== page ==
In my Aspergic analysis, I was stubbornly insisting on mentioning the name of God, never using it. This is somewhat absurd, but less so than you’d think. Consider again the Christian business. They, too, are mentioning curse words. If they interpreted the commandment to mean using curse words, then their edited versions would be just as bad. After all, whether I say “fuck” or whether I say “shucks”, the meaning is clear.

So flip it around. I say “goddamn traffic, I’m an hour late again”. Did I take God’s name in vain? If we’re going by use rules (as most people naturally would), I’d say the answer is no. When I said that phrase, I didn’t mean anything remotely religious. I wasn’t sincerely asking God to smite the Volvo going 70 on the Sea-To-Sky Highway. I was expressing frustration using a cathartic set of syllables. I was mentioning God’s name, not using it.

This is why most normal people look on that fellow’s business and think it’s silly and foolish. Everybody knows that the Bible is saying not to use God’s name in vain. But this man, who can’t possibly be so stupid as to not get this, insists that it says not to mention it. He makes a business out of it, duping others out of their cash.


Once upon a time, there were two minor celebrities on Twitter: Alice and Bob. They both felt very strongly about Skub, and used their fame and influence to advocate in favour of it.

Unfortunately for them, various trolls felt just as strongly that Skub is not part of a healthy balanced diet, and they made sure to let Alice and Bob know about it.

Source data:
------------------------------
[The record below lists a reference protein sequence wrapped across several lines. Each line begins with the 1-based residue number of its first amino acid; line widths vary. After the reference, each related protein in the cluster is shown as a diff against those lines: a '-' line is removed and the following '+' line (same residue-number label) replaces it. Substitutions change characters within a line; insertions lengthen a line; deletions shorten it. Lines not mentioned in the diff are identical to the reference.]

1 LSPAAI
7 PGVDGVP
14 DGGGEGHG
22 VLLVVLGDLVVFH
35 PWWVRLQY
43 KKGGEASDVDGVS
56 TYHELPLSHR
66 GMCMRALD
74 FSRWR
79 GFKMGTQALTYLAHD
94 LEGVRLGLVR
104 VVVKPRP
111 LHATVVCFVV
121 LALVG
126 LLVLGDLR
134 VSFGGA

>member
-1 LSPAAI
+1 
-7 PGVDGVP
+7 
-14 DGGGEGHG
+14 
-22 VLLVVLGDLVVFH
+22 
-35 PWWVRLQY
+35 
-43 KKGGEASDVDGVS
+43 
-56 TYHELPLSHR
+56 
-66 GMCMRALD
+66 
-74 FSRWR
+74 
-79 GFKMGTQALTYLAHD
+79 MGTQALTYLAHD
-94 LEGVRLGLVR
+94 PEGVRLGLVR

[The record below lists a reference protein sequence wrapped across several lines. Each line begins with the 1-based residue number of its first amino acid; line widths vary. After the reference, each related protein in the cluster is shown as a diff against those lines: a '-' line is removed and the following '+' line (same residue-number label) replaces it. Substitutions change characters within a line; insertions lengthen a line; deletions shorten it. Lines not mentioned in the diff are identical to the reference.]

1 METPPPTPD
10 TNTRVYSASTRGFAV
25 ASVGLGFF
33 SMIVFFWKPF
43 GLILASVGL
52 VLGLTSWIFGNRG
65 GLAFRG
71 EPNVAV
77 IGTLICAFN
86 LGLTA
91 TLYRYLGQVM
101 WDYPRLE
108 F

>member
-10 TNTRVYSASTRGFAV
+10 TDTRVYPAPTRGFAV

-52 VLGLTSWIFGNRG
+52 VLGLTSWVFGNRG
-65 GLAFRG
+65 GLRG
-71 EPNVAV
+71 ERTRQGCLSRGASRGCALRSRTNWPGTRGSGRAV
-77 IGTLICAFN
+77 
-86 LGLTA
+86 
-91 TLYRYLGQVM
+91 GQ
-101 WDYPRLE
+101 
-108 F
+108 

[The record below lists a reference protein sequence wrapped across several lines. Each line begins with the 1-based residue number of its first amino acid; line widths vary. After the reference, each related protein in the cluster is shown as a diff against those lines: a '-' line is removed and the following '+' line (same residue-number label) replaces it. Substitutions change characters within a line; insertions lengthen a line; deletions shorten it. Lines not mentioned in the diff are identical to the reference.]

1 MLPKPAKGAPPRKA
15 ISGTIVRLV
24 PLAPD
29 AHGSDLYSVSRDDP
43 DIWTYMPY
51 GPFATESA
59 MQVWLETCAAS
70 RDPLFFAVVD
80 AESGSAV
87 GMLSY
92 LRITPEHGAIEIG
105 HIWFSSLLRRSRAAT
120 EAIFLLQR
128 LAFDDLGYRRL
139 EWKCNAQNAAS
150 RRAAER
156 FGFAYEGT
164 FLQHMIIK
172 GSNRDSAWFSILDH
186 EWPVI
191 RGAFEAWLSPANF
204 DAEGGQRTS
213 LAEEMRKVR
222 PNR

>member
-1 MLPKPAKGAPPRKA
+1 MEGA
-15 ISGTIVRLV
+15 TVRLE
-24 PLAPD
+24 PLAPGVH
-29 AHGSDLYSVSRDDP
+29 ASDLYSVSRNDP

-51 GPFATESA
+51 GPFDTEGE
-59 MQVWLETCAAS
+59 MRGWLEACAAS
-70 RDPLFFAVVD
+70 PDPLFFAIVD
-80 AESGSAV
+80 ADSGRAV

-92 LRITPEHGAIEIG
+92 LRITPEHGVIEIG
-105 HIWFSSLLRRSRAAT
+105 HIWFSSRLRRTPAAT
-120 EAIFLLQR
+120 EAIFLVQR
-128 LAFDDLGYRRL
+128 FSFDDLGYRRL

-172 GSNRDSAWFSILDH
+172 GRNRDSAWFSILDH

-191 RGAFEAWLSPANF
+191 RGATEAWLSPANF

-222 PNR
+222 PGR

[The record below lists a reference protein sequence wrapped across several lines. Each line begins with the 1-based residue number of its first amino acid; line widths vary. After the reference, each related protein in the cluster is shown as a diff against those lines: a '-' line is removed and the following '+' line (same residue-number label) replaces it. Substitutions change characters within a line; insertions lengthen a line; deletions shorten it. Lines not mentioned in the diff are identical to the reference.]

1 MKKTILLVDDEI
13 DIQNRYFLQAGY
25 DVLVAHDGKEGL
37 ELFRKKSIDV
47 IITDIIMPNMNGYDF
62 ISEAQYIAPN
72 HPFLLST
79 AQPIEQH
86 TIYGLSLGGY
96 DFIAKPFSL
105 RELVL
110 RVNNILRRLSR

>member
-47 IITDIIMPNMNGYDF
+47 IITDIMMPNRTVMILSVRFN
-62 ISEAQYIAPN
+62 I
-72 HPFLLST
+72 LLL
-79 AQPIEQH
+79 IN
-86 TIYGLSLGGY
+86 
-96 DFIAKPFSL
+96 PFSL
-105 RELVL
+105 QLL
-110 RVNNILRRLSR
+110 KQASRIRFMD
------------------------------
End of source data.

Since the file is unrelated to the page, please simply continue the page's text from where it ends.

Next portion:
For daring to be pro-Skub in public, Bob got insults. People called him a bastard, an asshole. He got threats of doxing. He got “joking” death threats in his DMs.

For daring to be pro-Skub in public, Alice got insults. People called her a bitch, a cunt. She got threats of doxing. She got “joking” rape threats in her DMs.

Do you think that God thinks Twitter is misogynistic?

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About Simon Penner

Injecting compassion and humanity into political discussion. Disagreements welcome, but you must be kind and charitable.
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13 Responses to [NT-3311] RCE in Christianity v1.0

  1. Very interesting thoughts.
    I definitely went through a time as a young teen where I took the “use” idea to the extreme and though it was a sin to use any sort of expletives, no matter how innocuous. If it was really the attitude or thought behind it that mattered, the only logical thing to do was stay silent when hurt or upset or whatever the case may be. Clearly “dang” and “gosh” are simply replacement words that convey the same meaning?

    Thank you for sharing.

    Like

    • Simon Penner says:

      > Clearly “dang” and “gosh” are simply replacement words that convey the same meaning?

      Yep. In fact a large part of why I no longer identify with the faith in which I was raised, was things like this. They demonstrated to me that most of the people around me hadn’t spent even 10 seconds thinking critically about these things.

      And I would think that if the question is “will you be tortured for all eternity”, it is excruciatingly important to make sure you were good with them all. To see other people treating things so important with apathy and casual disregard, was enough to make me think: If these don’t matter to the people who are going to be next year’s youth leadership team, why should they matter to me?

      From there I just followed it to its logical conclusion. Now I’m a wizened old stage-5 aspirationalist, I can turn back and recognize the folly of youth. I greatly respect churches as a community and institution, even if I disagree with them and find their mysticism silly.

      Still, it makes for a funny anecdote

      Like

  2. arbonaut says:

    But Gods name is not “God”.

    Just like my name isn’t “Random Guy on the Internet”.